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                                          I’ve got lots of experience refactoring very large rust codebases and I find it to be the opposite. I’m sure it helps that I’ve internalized a lot of the rules, so most of the errors I’m expecting, but even earlier in my rust use I never found it to be demoralizing. Really, I find it rather freeing. I don’t have to think about every last thing that a change might affect, I just make the change and use the list of errors as my todo list.

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                                            That’s my experience as well. Sometimes it’s a bit inconvenient because you need to update everything to get it to compile (can’t just test an isolated part that you updated) but the confidence it gives me when refactoring that I updated everything is totally worth it.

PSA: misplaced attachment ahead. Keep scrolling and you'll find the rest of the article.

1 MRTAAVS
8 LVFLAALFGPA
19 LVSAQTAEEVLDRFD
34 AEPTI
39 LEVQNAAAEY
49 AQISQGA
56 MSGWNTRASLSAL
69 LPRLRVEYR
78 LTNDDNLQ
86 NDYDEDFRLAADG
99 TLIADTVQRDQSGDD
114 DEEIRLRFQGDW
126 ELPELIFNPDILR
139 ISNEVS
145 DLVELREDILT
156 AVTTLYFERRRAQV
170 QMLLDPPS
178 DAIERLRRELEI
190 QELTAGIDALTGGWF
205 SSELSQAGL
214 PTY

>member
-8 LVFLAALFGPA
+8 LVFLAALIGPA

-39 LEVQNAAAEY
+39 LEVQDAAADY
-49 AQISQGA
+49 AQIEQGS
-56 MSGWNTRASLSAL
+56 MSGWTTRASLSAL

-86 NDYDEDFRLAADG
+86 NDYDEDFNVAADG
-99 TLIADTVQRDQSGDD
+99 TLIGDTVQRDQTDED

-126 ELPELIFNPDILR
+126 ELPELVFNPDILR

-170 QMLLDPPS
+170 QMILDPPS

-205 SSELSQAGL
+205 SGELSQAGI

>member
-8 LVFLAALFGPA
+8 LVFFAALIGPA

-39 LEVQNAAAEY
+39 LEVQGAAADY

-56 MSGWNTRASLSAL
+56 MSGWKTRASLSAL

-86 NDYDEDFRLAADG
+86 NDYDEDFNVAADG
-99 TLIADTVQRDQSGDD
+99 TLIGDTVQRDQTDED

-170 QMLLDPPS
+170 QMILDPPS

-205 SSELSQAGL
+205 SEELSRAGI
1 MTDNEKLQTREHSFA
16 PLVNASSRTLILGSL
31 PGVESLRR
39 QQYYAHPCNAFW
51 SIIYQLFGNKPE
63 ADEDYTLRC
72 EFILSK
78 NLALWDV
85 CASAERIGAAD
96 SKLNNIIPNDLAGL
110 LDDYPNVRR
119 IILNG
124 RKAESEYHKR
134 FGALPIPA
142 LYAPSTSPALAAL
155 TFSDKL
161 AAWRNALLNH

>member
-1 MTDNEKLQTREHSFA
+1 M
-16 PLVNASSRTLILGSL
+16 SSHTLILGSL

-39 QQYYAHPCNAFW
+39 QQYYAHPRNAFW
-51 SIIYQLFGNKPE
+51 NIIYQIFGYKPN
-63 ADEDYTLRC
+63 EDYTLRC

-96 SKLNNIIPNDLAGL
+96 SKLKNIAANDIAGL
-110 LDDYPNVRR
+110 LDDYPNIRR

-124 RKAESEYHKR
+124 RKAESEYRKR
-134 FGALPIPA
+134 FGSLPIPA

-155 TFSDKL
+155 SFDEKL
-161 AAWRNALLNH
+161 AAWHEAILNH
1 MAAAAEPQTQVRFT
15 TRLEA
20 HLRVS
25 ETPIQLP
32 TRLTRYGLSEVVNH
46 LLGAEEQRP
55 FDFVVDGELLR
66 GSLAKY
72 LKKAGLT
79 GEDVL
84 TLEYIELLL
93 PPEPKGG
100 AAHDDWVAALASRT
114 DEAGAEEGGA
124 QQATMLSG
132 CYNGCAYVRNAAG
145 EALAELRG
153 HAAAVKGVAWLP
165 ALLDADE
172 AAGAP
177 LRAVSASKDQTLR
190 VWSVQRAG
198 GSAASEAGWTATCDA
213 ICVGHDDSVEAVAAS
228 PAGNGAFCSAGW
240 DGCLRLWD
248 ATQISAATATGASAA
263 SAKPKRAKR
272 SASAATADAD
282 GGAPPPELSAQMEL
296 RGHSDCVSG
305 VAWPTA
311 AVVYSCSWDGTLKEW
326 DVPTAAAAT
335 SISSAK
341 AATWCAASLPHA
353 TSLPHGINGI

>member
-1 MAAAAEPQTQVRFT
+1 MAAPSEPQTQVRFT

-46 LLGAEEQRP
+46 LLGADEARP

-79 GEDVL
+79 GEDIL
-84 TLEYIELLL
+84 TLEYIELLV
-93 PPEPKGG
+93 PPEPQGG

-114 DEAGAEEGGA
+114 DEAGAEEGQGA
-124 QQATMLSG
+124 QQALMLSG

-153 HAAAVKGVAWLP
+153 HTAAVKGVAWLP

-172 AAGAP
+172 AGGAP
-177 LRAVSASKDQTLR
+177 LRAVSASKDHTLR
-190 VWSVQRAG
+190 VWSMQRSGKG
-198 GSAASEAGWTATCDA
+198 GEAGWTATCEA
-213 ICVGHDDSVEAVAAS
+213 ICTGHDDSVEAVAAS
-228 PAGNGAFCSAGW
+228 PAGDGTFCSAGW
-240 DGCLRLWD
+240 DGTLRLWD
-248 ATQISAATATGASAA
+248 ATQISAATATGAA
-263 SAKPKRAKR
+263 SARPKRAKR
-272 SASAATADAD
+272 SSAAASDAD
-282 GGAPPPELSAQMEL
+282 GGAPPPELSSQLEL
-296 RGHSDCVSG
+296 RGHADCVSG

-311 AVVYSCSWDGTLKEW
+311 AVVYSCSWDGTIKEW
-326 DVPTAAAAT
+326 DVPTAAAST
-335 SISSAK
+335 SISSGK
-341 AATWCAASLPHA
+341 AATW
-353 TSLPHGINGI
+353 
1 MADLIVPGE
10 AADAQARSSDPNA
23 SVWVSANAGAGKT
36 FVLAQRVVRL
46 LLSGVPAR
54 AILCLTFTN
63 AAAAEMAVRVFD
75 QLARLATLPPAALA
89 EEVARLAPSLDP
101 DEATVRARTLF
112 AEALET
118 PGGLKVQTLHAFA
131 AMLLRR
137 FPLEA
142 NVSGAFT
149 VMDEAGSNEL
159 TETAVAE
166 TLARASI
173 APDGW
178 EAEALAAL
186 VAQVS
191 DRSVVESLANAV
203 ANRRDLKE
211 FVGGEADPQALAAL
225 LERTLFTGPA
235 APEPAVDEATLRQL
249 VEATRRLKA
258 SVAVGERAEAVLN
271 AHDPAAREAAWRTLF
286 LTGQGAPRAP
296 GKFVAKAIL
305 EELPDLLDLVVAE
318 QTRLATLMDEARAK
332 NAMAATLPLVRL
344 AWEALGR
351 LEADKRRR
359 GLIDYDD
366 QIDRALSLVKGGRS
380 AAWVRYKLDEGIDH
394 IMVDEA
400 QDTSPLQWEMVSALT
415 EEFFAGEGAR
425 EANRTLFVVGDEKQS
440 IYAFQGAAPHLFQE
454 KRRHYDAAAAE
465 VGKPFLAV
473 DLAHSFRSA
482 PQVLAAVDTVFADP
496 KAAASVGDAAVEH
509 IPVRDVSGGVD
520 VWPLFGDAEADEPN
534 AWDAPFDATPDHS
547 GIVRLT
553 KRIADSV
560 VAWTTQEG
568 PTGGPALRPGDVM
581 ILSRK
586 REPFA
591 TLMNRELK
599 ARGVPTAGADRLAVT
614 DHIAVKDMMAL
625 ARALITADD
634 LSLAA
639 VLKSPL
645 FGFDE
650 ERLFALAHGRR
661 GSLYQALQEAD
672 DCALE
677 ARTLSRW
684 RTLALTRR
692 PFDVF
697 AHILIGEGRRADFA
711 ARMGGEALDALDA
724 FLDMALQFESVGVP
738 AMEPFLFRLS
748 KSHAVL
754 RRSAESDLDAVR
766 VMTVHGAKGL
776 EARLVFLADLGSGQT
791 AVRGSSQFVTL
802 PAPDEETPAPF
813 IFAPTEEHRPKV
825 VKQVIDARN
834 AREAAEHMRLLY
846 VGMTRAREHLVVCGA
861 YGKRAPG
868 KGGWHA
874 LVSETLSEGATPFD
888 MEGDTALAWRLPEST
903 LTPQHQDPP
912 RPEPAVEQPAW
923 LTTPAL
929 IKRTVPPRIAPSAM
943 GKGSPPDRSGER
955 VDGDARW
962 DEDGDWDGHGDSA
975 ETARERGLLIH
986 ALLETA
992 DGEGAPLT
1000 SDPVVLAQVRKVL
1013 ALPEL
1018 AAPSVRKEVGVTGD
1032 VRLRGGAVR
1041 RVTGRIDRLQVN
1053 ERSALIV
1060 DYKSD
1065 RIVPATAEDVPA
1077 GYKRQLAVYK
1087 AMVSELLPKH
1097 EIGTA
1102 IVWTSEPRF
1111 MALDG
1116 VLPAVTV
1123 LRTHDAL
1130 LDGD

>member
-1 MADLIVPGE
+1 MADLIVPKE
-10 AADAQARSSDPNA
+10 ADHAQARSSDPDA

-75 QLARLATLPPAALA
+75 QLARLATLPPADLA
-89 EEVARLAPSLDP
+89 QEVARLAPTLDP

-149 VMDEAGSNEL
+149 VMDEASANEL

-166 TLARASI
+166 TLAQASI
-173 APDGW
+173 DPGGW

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                                            In my experience (more with OCaml, but they’re close), errors are helpful because they tell you what places in the code are affected by the refactoring. The ideal scenario is one where you make the initial change, then fix all the places that the compilers errors at, and when you’re done it all works again. If you used the type system to its best this scenario can actually happen in practice!